A dream comes true in India’s church ministry

Bishop Emmanuel Panchoo declares Rev. Elizabeth Prasad an ordained pastor of the Madhya Pradesh Lutheran church, one of the first women to be ordained in the church. In the foreground, Rev. L.K. Khakha, another of the four women to be ordained by the church for the first time. Photo: ELC-MP/Nima David
Bishop Emmanuel Panchoo declares Rev. Elizabeth Prasad an ordained pastor of the Madhya Pradesh Lutheran church, one of the first women to be ordained in the church. In the foreground, Rev. L.K. Khakha, another of the four women to be ordained by the church for the first time. Photo: ELC-MP/Nima David

Four women in historic ordination in Madhya Pradesh Lutheran church

(LWI) - After a long wait a “dream has come true,” for Rev. L. K. Khakha from Tumsar, a small town in India’s central state of Madhya Pradesh. On 1 November, she and three other women became the first ordained female pastors in the Evangelical Lutheran Church in Madhya Pradesh (ELC-MP).

“It’s a proud moment to celebrate the pastors’ ordination, which includes four women for the first time in the history of the ELC-MP, just two years ahead of the 500th anniversary of the launching of the Reformation in 1517,” said ELC-MP Bishop Emmanuel Panchoo. He presided over the historic ordination during the church’s 91st Synodical Council meeting at St John’s Church, Chhindwara.

Addressing the newly ordained clergy who included four men, the bishop described them as “reliable soldiers of Christ bestowed with the responsibility of pastoral ministry and diakonia.” In addition to Khakha, the other women pastors were Rev. Sundeepa Martin, Rev. Elizabeth Prasad and Rev. Isha Smitha.

Prasad, who completed her theological training in 1976, said she was “overwhelmed” to be a part of the historic ceremony. “I saw the change now when I got ordained as a pastor after such a long time. It has been a struggle to deal with the rigid patriarchal mindset and to create a space for women in church,” she noted.

For Rev. Dr Augustine Jeyakumar, General Secretary of the United Evangelical Lutheran Churches in India (UELCI), the occasion was an opportunity to reiterate the churches' commitment to women’s participation in the ministry of the church. “It is important for all the Lutheran churches in India to ordain women as pastors, [as this is] taking a step towards gender justice.”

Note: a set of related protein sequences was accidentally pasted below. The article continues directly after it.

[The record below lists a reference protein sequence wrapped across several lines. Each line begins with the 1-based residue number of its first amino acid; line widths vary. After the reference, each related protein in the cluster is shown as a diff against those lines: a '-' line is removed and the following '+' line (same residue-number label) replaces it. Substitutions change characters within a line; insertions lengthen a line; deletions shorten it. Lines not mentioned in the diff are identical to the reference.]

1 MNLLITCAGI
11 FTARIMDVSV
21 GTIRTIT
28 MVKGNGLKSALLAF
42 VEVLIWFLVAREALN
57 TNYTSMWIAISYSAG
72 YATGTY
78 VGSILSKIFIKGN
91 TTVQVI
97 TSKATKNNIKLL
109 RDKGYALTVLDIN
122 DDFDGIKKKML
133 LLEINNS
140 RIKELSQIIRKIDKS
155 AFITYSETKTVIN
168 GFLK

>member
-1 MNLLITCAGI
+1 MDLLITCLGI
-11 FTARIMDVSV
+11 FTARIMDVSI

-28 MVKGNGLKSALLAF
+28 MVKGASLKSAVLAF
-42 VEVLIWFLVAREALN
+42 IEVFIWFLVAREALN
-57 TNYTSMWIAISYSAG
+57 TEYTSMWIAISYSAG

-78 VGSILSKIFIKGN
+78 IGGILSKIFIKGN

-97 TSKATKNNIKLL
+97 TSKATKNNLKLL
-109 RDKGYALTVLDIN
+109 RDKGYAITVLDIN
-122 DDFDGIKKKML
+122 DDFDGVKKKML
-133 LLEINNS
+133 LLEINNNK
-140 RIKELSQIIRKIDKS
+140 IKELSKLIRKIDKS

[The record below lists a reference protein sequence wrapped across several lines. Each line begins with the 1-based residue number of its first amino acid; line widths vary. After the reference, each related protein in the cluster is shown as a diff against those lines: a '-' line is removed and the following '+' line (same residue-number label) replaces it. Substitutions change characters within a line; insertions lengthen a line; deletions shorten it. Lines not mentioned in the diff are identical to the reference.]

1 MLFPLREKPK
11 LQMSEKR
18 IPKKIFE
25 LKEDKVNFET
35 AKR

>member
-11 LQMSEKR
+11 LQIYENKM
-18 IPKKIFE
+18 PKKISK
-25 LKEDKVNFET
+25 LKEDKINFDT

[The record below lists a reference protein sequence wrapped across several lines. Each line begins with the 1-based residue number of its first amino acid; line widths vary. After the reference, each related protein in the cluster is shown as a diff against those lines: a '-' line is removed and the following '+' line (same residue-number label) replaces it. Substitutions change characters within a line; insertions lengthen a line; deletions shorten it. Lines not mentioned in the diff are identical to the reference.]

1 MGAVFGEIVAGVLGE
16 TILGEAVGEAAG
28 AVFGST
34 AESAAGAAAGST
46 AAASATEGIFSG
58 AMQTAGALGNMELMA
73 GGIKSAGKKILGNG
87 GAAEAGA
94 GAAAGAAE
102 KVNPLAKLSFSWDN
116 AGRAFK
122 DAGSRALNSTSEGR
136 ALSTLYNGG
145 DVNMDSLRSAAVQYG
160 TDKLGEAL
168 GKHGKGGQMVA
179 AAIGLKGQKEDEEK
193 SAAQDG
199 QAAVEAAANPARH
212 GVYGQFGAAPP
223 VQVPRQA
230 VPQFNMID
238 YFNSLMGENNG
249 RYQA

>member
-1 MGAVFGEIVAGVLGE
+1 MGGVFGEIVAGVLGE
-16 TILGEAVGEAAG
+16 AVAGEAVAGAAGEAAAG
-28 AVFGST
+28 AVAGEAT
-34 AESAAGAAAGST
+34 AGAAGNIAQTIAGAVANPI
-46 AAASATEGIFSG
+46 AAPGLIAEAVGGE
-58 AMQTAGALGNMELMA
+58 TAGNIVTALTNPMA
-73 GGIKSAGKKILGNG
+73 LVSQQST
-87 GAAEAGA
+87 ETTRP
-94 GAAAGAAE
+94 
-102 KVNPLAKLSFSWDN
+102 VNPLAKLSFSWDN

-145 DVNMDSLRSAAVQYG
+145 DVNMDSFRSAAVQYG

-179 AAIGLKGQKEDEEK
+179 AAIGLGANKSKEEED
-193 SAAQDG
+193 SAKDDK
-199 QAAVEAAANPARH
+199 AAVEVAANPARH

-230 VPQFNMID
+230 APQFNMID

The UELCI brings together 11 churches that are members of The Lutheran World Federation (LWF). It ordained its first female pastors in September 1991. Ten of its member churches ordain women.

“Women’s issues need to be addressed for the emancipation of the woman, which is not so easy to achieve in the Indian patriarchal context,” Jeyakumar emphasized.

Those who witnessed the Madhya Pradesh ordination included Rev. M. G. Basanthi, the first woman to be ordained by the Jeypore Evangelical Lutheran Church in the eastern state of Odisha. “To my surprise, I never faced problems serving the church or the congregation. Now we have 11 women pastors in our region,” remarked Basanthi, who retired in 2009 after 35 years of work in the church.  

The reality of women’s exclusion in the patriarchal context in India had meant almost two and half decades of introspection and dialogue before the Madhya Pradesh church could arrive at the historic day, said Rev. Dr Chandran Paul Martin, South Asia regional representative for the Global Mission unit of the Evangelical Lutheran Church in America.

Commitment to inclusion

LWF executive secretary for Women in Church and Society Rev. Dr Elaine Neuenfeldt expressed “great joy” upon receiving the “good news” from the Madhya Pradesh church. She noted that the great majority of LWF member churches are ordaining both women and men, thus endorsing the “Lutheran communion commitment towards inclusion.”

Making reference to LWF’s preparation for the 500th anniversary of the Reformation in 2017, Neuenfeldt said women’s leadership in the ordained ministry affirms the sempre reformanda [on-going reformation] aspect of Lutheran identity. “Ordination of women expresses the conviction that the mission of the church requires the gifts of both men and women in the public ministry of word and sacraments,” she added.

 

A contribution by ELC-MP member Dr Nima David, research associate at the Center for Women’s Studies and Development in Nagpur, India.

 

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